This investment is part of Federal Labor’s positive plan to ensure all Australian students are given every opportunity to secure high-skill, high-wage jobs beyond the China mining investment boom.

This funding represents the next instalment (Round Five, Phase One) of the Rudd Labor Government’s highly successful 10 year $2.5 billion Trades Training Centres in Schools program.

As a result of this announcement, the Trades Training Centres in Schools program has committed $1.4 billion for more than 510 Trades Training Centres, benefitting more than 1,290 secondary schools. Over 60 per cent of these schools are located in regional Australia.

Of the projects previously announced, over 70 per cent have already been built – this is a great achievement considering the first funding round only opened in March 2008.

Federal Labor will continue to invest in new Trade Training Centres if re-elected to ensure young Australians gain the skills they need by providing a further $200 million under Round Five (Phase Two) of the program.

These Trades Training Centres are concrete evidence of Federal Labor’s determination to ensure every young Australian can get the skills they need to succeed, no matter what field they want to build a career in. 

The Prime Minister said this election is all about choices.  In relation to education, that choice is stark.  Labor has the strategic vision to give Australia schools fit for the 21st Century; to give students a world-leading education; and to prepare tomorrow’s school leavers for the high-skilled workforce that Australia needs.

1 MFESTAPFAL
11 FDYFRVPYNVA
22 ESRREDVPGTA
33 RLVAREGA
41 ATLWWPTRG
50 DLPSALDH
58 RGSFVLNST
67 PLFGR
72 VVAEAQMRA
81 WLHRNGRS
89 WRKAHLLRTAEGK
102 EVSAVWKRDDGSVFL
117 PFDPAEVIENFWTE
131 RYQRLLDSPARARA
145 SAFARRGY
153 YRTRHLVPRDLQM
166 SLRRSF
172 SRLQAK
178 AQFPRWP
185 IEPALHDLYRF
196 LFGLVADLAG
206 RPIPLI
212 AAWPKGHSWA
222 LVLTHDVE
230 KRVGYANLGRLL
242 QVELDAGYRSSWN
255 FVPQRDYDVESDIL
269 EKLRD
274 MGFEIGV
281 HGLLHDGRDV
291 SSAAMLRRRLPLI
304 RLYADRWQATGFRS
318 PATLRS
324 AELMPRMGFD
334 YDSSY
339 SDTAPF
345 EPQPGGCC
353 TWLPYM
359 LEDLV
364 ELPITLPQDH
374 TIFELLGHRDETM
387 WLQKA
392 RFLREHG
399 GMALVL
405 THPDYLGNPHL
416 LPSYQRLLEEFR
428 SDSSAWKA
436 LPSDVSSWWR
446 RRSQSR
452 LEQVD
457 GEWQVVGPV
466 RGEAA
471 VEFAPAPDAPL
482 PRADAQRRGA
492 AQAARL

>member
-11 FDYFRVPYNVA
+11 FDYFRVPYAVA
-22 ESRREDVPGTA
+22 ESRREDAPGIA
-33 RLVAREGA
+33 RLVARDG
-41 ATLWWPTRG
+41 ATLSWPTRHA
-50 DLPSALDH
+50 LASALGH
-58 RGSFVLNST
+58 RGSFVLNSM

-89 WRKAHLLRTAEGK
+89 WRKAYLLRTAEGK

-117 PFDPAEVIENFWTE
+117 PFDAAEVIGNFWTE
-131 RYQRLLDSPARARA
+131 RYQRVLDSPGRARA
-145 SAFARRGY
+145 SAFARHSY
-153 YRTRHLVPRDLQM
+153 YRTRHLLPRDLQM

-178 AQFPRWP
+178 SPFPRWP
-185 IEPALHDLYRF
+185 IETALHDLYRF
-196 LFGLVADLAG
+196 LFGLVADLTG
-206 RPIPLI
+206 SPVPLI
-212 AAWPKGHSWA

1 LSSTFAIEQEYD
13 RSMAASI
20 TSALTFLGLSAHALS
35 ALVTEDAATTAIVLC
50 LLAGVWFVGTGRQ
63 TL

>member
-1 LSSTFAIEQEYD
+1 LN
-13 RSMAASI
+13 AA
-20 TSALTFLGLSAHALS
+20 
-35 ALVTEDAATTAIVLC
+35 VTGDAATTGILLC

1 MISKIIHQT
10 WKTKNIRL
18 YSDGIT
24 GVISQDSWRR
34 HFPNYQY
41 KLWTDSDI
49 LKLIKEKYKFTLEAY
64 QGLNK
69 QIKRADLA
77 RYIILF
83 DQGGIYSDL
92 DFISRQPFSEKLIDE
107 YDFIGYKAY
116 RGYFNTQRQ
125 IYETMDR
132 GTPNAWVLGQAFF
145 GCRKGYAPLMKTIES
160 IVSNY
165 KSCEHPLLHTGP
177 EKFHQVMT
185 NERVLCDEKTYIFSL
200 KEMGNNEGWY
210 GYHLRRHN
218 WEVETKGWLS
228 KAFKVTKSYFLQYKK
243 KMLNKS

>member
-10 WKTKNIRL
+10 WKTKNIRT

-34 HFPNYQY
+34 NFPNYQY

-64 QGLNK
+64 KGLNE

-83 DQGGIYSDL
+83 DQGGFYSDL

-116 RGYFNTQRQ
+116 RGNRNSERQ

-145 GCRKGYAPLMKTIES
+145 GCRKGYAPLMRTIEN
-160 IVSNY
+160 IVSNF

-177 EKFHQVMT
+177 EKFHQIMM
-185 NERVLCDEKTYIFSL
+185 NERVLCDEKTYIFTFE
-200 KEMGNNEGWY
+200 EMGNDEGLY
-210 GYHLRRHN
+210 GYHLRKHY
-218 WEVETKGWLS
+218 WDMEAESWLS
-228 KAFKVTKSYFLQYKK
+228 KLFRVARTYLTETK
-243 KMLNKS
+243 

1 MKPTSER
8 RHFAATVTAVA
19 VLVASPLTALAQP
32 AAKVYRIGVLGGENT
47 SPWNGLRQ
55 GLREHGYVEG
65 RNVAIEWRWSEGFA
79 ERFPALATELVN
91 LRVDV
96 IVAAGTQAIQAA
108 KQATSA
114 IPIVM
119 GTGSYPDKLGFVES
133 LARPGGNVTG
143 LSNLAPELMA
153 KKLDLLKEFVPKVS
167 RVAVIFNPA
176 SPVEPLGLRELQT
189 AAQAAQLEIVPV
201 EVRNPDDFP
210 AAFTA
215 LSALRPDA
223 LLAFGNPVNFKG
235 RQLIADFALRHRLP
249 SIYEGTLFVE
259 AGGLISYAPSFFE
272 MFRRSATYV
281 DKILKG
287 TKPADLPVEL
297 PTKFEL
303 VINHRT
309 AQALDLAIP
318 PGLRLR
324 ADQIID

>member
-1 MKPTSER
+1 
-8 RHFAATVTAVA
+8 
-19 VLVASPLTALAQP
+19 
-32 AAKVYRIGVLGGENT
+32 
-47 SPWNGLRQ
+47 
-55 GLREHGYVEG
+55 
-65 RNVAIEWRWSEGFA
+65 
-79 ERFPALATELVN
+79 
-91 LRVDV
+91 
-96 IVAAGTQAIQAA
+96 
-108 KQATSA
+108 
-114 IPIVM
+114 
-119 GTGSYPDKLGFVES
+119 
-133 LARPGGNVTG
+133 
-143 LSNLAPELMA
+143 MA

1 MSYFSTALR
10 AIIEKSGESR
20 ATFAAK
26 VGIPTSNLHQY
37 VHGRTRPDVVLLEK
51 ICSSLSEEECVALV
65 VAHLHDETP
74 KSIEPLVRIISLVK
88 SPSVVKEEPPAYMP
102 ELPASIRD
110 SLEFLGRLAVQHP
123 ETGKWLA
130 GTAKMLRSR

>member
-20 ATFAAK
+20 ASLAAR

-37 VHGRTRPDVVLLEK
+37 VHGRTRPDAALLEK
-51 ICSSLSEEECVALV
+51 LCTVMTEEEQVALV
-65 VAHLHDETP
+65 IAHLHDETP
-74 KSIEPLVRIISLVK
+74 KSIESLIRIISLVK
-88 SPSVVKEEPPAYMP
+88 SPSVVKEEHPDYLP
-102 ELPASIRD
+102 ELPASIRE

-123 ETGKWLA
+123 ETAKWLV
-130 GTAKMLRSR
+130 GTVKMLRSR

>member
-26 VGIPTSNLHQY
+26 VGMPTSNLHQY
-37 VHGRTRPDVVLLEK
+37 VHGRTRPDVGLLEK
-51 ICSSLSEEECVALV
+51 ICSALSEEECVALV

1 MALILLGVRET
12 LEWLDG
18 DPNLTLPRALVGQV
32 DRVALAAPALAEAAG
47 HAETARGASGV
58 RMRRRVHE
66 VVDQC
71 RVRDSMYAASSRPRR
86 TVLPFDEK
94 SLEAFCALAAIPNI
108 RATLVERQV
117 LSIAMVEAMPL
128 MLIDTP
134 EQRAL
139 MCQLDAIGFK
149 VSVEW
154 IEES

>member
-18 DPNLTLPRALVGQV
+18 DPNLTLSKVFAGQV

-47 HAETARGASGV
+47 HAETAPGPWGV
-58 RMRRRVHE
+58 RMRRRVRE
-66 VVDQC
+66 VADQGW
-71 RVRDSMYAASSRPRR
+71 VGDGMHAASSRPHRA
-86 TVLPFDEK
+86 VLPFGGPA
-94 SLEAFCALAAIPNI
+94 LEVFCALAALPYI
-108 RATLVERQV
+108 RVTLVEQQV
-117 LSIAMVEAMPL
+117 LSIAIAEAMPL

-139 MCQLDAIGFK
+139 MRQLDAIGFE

And through the Better Schools Plan, the Trade Training Centre Program, the Building the Education Revolution, the Digital Education Revolution, and other initiatives, the Government has committed the required resources to achieve these ambitious goals.

On the other hand, the Opposition tries to pass platitudes off as policies.  And in an example of a statement on the run, the Opposition’s pledge to partially match the funding for the Better Schools Program fell well short of the resources required, and lacked any framework to ensure that funds were properly spent.  And the fiscal black hole of tens of billions of dollars in the Opposition’s policies means they will be cutting rather than funding.